In brief, Mult-choice tests have more flexibility and usefulness than they are given credit for, and written answer questions can be poorly worded enough that a few mult-choice questions would be the better choice.

His talk reminded me of a legend i had heard in High School:  A university student sat down to write an engineering exam and came to a question, "Write what you know about adiabatic engines (Well, I can't recall the actual content - Write what you know about ____.)  The student thought carefully and answered, "I don't know anything about them."
After significant legal wrangling, the university gave him full marks for his answer and later professors were cautioned to think about their test questions more closely.

What I love about the answer, and his successful battle, is that he managed the only creative response possible to the question.  Any other answer would entail remembering and repeating knowledge - which is what mult-choice questions are good for testing.

DiBattista did explain the boundaries for mult-choice questions and mentioned "Bloom's Taxonomy" which I had heard before but which I now think I need to research further.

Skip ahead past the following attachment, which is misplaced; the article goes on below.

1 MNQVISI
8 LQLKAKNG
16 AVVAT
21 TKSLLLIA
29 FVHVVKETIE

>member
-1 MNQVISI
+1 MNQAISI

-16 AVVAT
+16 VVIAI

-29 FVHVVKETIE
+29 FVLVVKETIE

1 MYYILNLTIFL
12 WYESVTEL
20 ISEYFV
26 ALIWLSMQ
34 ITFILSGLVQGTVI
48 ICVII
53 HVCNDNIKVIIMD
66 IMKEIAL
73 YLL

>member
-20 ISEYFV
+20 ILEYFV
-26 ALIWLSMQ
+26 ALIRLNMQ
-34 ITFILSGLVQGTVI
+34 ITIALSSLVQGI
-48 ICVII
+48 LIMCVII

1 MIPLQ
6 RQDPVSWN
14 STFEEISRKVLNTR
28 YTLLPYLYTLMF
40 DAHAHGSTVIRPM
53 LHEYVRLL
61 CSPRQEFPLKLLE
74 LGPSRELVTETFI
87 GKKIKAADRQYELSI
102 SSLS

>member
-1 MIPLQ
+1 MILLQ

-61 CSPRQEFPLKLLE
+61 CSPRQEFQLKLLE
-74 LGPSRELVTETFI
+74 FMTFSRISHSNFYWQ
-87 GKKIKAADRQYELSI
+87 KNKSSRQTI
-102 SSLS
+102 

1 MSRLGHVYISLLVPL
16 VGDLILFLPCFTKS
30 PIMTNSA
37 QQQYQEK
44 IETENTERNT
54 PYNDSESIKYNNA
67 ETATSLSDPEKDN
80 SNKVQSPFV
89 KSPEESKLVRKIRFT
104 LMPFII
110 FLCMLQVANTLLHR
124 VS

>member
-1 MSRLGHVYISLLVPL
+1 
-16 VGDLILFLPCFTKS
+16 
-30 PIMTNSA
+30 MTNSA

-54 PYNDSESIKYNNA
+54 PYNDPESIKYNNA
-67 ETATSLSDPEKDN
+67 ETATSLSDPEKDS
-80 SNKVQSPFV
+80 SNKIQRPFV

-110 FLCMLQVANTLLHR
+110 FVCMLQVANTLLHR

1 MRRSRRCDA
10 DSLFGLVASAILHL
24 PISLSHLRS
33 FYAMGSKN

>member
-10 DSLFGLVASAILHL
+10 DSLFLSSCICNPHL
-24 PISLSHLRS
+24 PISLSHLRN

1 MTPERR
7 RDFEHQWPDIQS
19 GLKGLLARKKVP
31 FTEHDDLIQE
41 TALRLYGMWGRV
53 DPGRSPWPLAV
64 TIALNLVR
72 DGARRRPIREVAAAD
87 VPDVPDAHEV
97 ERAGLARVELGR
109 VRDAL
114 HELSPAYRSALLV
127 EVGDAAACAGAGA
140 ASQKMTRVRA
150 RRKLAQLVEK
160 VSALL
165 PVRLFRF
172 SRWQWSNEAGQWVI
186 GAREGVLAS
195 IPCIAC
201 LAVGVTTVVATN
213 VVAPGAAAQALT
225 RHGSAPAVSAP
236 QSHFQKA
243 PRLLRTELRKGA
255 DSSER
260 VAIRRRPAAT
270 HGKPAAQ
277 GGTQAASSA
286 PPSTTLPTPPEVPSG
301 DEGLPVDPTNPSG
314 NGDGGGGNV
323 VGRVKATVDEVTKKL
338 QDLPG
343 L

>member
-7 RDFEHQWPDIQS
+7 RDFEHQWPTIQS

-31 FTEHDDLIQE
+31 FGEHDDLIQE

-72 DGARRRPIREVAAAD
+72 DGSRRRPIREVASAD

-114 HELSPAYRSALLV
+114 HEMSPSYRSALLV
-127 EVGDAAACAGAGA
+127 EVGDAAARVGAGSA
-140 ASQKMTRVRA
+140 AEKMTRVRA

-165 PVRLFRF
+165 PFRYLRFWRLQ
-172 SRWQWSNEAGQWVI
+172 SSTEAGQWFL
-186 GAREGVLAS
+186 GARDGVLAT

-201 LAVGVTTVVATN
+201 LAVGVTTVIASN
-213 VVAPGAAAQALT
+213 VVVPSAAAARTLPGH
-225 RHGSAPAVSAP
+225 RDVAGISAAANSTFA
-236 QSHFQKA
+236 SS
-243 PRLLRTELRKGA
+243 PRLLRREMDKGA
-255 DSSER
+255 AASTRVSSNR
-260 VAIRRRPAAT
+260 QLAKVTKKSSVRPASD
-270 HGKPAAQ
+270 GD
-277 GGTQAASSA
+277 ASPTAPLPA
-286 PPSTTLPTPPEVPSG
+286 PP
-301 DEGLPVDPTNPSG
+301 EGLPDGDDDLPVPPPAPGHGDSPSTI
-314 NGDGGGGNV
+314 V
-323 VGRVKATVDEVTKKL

* [sic] I'm embarrassed for my university to see the word 'university' misspelled like that.  On the other hand, I recall making either a Facebook or a Yahoo Groups page titled "--previous workplace-- Univeristy".  I did my best to convince my coworkers that I deliberately misspelled it to make it harder for outsiders to search for.

Wednesday, September 15, 2010

MeeGenius children's story contest

I looked at MeeGenius a few months ago and liked the site enough to register with it.  It is a collection of children's stories in which you change the names and other details so as to put your child in the story.  If you stick to the original story, it will read it aloud, highlighting the individual words as it does so.

Unfortunately, it suffered from some poor editing.  Right now, I only recall missing or incorrect punctuation, but I am sure there were other problems.  Hopefully, they have been fixed or are in the process of being fixed.